Ah, body horror. We don’t see enough of it anymore. What horror fan doesn’t appreciate a good old slime-fest, with a dash of social commentary thrown into the goop? It’s a genre that often gets overlooked as being purely gross – but the best body horror films have some insightful and penetrating things to say about our civilization. No film does this more overtly, or with more fluids, than SOCIETY.

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Directed by Stuart Gordon collaborator Brian Yuzna, this ick-fest starts off innocently enough – a high school boy believes that his yuppie suburban town is hiding something sinister beneath its pastels. People are disappearing, the snobby rich kids are acting up, and is that woman’s torso twisting around like that?? These unusual occurrences culminate in a horrific realization about his family and friends – a society of people that aren’t people at all.

It’s hard to talk about this movie without spoiling the ending. It’s a sin to give away such a great surprise. (And surprisingly hard to find photos to put in this post that don’t involve what happens.) To avoid ruining the entirety of it, I’ll just say this – Yunza creates a brilliant, satirical view of the homogenous wealthy, who are quite literally all the same person. The makeup effects are bizarre and ingenious. What makes them so striking, beyond their nastiness, is the way the visuals comment on the ‘theme’ of the cruel bourgeois. They are not wholly human, and thus, they look down on everyone who is human. And use them for certain purposes. I’ll leave it up to you viewers to find that out for yourselves.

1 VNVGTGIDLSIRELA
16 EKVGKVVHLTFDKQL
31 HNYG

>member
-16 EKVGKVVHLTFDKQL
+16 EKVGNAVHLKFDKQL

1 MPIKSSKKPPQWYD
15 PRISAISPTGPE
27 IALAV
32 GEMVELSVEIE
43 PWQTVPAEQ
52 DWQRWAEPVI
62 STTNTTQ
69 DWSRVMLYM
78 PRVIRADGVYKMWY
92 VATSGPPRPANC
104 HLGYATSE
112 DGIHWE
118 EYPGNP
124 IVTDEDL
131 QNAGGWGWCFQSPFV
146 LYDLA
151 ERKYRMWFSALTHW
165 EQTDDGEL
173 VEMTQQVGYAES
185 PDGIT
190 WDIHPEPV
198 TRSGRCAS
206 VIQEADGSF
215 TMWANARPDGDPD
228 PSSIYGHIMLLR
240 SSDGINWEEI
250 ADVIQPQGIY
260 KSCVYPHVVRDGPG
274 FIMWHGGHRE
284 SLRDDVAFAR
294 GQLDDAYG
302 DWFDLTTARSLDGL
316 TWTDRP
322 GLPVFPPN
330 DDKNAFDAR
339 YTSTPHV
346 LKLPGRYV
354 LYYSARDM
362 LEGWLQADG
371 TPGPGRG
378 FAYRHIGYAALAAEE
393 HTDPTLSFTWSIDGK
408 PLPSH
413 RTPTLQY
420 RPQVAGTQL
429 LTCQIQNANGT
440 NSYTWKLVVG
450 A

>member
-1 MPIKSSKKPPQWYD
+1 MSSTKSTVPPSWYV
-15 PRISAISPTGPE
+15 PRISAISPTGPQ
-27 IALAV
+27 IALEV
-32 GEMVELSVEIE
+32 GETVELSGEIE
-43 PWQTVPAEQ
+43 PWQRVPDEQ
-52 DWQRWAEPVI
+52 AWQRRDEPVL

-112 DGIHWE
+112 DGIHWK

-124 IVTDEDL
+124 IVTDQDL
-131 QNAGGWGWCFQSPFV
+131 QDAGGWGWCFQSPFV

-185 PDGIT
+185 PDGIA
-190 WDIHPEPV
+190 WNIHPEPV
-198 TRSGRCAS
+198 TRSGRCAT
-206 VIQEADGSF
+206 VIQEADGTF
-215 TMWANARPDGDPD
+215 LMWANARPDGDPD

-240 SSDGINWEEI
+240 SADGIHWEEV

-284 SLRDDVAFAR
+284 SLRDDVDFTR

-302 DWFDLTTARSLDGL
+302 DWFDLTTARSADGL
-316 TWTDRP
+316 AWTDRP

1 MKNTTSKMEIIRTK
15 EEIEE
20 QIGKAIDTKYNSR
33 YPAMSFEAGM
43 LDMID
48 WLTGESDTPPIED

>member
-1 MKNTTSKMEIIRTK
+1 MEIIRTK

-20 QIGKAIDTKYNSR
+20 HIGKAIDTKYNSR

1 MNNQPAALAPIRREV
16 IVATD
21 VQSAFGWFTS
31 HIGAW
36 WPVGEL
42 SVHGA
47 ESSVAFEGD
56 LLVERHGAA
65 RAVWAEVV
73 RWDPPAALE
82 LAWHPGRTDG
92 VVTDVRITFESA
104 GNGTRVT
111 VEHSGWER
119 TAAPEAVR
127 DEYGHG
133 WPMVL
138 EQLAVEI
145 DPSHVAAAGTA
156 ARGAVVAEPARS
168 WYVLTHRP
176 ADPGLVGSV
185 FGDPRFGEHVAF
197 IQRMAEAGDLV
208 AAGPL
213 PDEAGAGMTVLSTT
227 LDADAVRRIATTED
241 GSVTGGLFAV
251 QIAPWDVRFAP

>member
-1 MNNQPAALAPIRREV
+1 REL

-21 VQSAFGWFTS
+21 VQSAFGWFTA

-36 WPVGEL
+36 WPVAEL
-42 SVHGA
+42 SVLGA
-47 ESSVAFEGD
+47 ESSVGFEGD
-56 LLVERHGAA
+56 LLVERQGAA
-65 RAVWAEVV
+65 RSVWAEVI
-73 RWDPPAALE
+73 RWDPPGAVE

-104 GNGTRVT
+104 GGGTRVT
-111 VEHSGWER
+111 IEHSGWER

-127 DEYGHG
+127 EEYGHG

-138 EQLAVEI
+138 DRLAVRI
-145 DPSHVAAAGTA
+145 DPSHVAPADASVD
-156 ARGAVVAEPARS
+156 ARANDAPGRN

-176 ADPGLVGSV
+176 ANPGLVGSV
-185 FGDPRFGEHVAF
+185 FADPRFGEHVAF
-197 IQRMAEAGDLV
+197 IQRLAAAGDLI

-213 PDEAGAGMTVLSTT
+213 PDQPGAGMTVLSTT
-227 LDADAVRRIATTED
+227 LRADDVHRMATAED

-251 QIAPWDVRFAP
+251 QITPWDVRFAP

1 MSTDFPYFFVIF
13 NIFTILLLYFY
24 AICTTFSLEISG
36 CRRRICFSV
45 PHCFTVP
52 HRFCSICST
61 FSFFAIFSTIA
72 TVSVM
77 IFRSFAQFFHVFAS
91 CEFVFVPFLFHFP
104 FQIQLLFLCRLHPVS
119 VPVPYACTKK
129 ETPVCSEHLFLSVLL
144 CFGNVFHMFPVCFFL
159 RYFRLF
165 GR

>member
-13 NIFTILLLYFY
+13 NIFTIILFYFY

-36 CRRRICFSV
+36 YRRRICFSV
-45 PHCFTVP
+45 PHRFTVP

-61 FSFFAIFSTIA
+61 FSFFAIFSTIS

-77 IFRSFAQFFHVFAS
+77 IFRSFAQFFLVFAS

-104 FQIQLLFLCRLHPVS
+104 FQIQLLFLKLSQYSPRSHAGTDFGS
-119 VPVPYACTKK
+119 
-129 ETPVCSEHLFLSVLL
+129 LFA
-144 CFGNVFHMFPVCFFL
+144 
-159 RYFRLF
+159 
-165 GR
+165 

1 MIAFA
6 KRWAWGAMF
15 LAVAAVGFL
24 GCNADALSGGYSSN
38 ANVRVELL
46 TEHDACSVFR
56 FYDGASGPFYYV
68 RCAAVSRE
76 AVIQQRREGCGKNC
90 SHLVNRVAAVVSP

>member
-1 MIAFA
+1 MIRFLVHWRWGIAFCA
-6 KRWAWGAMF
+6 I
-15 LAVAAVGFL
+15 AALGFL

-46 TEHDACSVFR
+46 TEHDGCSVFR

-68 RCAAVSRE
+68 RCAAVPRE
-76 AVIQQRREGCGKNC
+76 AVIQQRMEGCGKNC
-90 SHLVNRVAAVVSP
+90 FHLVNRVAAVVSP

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Since we get to see this society from the point of view of an outsider, we are able to share in his surprise and horror – and Yuzna also permits himself, through this, to be as surreal and weird as he pleases. The world that our hero stumbles upon goes so far beyond anything we could imagine that it is impossible not to find hilarious, but in a way that makes it hard to tell whether or not we should really be laughing. Yuzna’s sense of humor is similar to Peter Jackson’s in “Braindead” – using gore as slapstick and an opportunity for puns. But beneath this, there is that thread of disturbing social commentary, which is so spot on that it makes the unreal sequences hard to completely write off.

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The level of satire makes it difficult to take seriously at times, especially in the earlier scenes, when it’s hard to decide if the film is a mystery-thriller or a John Hughes rip-off. But for those who can look past the off-kilter opening, the payoff is gob-smackingly terrific. I argue that, for the ending alone, it can take its place alongside the best horror efforts of David Cronenberg, and even some of Lynch’s more grotesque work.

This film represents, for me, the great artistic value of a genre that we don’t often see anymore. Body horror had its heyday in the 80’s, but once the slasher craze really took off, it fell by the wayside. There are a few modest efforts available today, but what happened to the surplus of nasty and sub-political films that used to saturate the market? In honor of “Society” and its kin, here’s to hoping that body horror makes a comeback. For now, we can relish in this one’s bizarre humor and quantity of slime-covered satire. You’ll be singing the Eton Boating song for days to come.

Forbidden Tomes: HANGSAMAN by SHIRLEY JACKSON

Posted in Forbidden Tomes with tags , , , , , , , , , , , , , , on September 24, 2015 by smuckyproductions